The Russian strategy in the crisis related to the Syrian Circassians appears to be simple and routine: keep away the bulk of the refugees and pretend to do something about the crisis while doing nothing overtly decisive and helpful. While this approach may seem to be cautious and sensible from the Russian government's point of view, it will certainly upset the Circassians in Russia and will not be received well by the other groups in the North Caucasus, especially since other North Caucasian groups have started to rediscover their ethnic brethren in Syria.
A member of the Dagestani Public Chamber, Magomed Abdulkhabirov, told Radio Liberty that four Dagestanis were repatriated to Kabardino-Balkaria from Syria. Abdulkhabirov visited Nalchik and called on the Dagestani government and public to support the repatriation of Dagestanis from Syria. The Dagestani activist said he visited a village near Homs in Syria where "80 percent of the surnames were of Dagestani origin." Abdulkhabirov emphasized the moral responsibility that contemporary Russia has to the descendants of the North Caucasians who were expelled from their homeland by the Russian Empire (http://www.svobodanews.ru/content/transcript/24673899.html). A delegation representing Chechens in Syria traveled to Chechnya in July to negotiate a plan to resettle them in Chechnya. The Chechen authorities are reportedly concluding an agreement with the Russian Migration Service to provide 500 entry permits for Syrian Chechens (http://www.rferl.org/content/circassian-ossetian-chechen-minorities-solicit-russian-help-to-leave-syria/24674280.html).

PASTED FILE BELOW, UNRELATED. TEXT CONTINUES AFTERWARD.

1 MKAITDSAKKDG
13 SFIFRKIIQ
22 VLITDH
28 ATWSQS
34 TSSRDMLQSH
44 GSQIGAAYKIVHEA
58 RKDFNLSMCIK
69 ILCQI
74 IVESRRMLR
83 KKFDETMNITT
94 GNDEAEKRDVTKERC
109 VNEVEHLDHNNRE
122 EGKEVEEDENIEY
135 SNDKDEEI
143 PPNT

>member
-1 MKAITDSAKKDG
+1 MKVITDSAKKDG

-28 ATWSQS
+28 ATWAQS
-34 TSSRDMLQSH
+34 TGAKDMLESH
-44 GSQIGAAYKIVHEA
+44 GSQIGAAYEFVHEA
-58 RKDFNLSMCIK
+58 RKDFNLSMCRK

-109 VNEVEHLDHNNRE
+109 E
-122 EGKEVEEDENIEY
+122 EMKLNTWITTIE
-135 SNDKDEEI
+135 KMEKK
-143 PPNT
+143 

The authorities in North Ossetia officially announced they would help the Syrian Ossetians, but reports suggest the republican government is reluctant to act upon its promises. Fauaz Albegov, an Ossetian activist in Syria, told the Ekho Kavkaza website that the overall cost of travelling to Russia is about $2,000, which includes a Russian tourist visa for one month. Another option is to wait for an official invitation from North Ossetia. Neither way is acceptable to those on the ground, said Albegov. Some North Ossetian activists say the regional parliament must hold an extraordinary gathering to adopt a law in support of Ossetians living abroad. Some North Ossetians apparently would like to see the Syrian Ossetians relocate to South Ossetia instead, but the Syrian Ossetians signaled they would not go to South Ossetia since it was not their ancestral land (http://www.ekhokavkaza.com/content/article/24663880.html).
Syrian Ossetians are Muslim and thus would hardly fit into Christian South Ossetia. As of August 14, the Russian government had given no indication it would give special support for relocating ethnic Ossetians from Syria to the North Caucasus, despite the reputation Ossetians have for being Russian loyalists. The North Ossetian public, however, appears to be enthusiastic about relocating the Syrian Ossetians to their homeland. Three-quarters of the respondents in an online survey taken by a popular North Ossetian website more than 700 people said the republican government should help the Syrian Ossetians in one way or another (http://region15.ru, August 13).
The Syrian refugee crisis is gradually turning into a flashpoint not only in Circassian-Russian relations, but more generally for North Caucasian-Russian relations. Even though not all of the North Caucasians have sizeable diasporas in Syria, Moscow's negligent attitude toward the Syrian Circassians will not go unnoticed by the region's other peoples.